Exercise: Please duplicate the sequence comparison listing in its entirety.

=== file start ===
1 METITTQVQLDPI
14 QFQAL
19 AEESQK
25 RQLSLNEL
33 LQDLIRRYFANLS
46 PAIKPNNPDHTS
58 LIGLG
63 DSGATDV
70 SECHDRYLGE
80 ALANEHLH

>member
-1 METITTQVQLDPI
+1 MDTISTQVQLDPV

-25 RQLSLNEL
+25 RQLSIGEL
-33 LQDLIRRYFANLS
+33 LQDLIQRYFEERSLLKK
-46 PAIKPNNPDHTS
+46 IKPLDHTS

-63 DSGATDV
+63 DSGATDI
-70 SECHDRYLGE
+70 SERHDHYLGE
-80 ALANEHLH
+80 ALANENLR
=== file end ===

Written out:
1 METITTQVQLDPI
14 QFQAL
19 AEESQK
25 RQLSLNEL
33 LQDLIRRYFANLS
46 PAIKPNNPDHTS
58 LIGLG
63 DSGATDV
70 SECHDRYLGE
80 ALANEHLH

>member
-1 METITTQVQLDPI
+1 MDTISTQVQLDPV

-25 RQLSLNEL
+25 RQLSIGEL
-33 LQDLIRRYFANLS
+33 LQDLIQRYFEERSLLKK
-46 PAIKPNNPDHTS
+46 IKPLDHTS

-63 DSGATDV
+63 DSGATDI
-70 SECHDRYLGE
+70 SERHDHYLGE
-80 ALANEHLH
+80 ALANENLR